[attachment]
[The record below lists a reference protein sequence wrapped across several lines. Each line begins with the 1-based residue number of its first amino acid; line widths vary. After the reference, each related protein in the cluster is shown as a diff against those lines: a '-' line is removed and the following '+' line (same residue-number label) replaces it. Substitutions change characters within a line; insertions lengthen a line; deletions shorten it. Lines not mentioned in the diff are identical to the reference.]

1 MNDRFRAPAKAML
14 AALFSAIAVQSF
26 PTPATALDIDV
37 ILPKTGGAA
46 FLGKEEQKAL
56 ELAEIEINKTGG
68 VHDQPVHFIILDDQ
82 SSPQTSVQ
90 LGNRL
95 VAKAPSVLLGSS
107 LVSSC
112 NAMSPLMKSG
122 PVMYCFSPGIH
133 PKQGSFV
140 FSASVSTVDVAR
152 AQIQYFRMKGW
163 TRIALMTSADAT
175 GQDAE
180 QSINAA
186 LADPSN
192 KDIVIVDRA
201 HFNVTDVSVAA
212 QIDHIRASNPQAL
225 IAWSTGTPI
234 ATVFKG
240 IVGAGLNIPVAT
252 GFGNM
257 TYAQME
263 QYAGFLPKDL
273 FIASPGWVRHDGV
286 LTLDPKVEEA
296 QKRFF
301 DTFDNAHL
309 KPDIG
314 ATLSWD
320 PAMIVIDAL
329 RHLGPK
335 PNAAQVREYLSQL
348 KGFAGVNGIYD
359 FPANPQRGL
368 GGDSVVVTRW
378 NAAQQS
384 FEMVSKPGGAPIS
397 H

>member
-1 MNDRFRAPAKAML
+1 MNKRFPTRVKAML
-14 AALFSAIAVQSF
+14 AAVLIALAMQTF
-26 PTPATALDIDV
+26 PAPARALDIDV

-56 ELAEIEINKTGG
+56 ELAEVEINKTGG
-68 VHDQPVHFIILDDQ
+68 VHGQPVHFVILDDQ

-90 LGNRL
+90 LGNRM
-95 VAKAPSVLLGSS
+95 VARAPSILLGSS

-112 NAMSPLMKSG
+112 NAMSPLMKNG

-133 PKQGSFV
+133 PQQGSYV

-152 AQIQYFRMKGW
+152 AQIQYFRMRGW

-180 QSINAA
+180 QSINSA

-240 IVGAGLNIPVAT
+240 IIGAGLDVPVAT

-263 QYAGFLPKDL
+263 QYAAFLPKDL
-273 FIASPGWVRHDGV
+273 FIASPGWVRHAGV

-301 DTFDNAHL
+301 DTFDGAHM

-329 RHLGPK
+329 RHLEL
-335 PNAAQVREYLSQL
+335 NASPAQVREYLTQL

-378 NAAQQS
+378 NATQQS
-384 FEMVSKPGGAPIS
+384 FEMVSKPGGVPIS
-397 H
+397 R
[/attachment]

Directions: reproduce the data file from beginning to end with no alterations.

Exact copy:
[The record below lists a reference protein sequence wrapped across several lines. Each line begins with the 1-based residue number of its first amino acid; line widths vary. After the reference, each related protein in the cluster is shown as a diff against those lines: a '-' line is removed and the following '+' line (same residue-number label) replaces it. Substitutions change characters within a line; insertions lengthen a line; deletions shorten it. Lines not mentioned in the diff are identical to the reference.]

1 MNDRFRAPAKAML
14 AALFSAIAVQSF
26 PTPATALDIDV
37 ILPKTGGAA
46 FLGKEEQKAL
56 ELAEIEINKTGG
68 VHDQPVHFIILDDQ
82 SSPQTSVQ
90 LGNRL
95 VAKAPSVLLGSS
107 LVSSC
112 NAMSPLMKSG
122 PVMYCFSPGIH
133 PKQGSFV
140 FSASVSTVDVAR
152 AQIQYFRMKGW
163 TRIALMTSADAT
175 GQDAE
180 QSINAA
186 LADPSN
192 KDIVIVDRA
201 HFNVTDVSVAA
212 QIDHIRASNPQAL
225 IAWSTGTPI
234 ATVFKG
240 IVGAGLNIPVAT
252 GFGNM
257 TYAQME
263 QYAGFLPKDL
273 FIASPGWVRHDGV
286 LTLDPKVEEA
296 QKRFF
301 DTFDNAHL
309 KPDIG
314 ATLSWD
320 PAMIVIDAL
329 RHLGPK
335 PNAAQVREYLSQL
348 KGFAGVNGIYD
359 FPANPQRGL
368 GGDSVVVTRW
378 NAAQQS
384 FEMVSKPGGAPIS
397 H

>member
-1 MNDRFRAPAKAML
+1 MNKRFPTRVKAML
-14 AALFSAIAVQSF
+14 AAVLIALAMQTF
-26 PTPATALDIDV
+26 PAPARALDIDV

-56 ELAEIEINKTGG
+56 ELAEVEINKTGG
-68 VHDQPVHFIILDDQ
+68 VHGQPVHFVILDDQ

-90 LGNRL
+90 LGNRM
-95 VAKAPSVLLGSS
+95 VARAPSILLGSS

-112 NAMSPLMKSG
+112 NAMSPLMKNG

-133 PKQGSFV
+133 PQQGSYV

-152 AQIQYFRMKGW
+152 AQIQYFRMRGW

-180 QSINAA
+180 QSINSA

-240 IVGAGLNIPVAT
+240 IIGAGLDVPVAT

-263 QYAGFLPKDL
+263 QYAAFLPKDL
-273 FIASPGWVRHDGV
+273 FIASPGWVRHAGV

-301 DTFDNAHL
+301 DTFDGAHM

-329 RHLGPK
+329 RHLEL
-335 PNAAQVREYLSQL
+335 NASPAQVREYLTQL

-378 NAAQQS
+378 NATQQS
-384 FEMVSKPGGAPIS
+384 FEMVSKPGGVPIS
-397 H
+397 R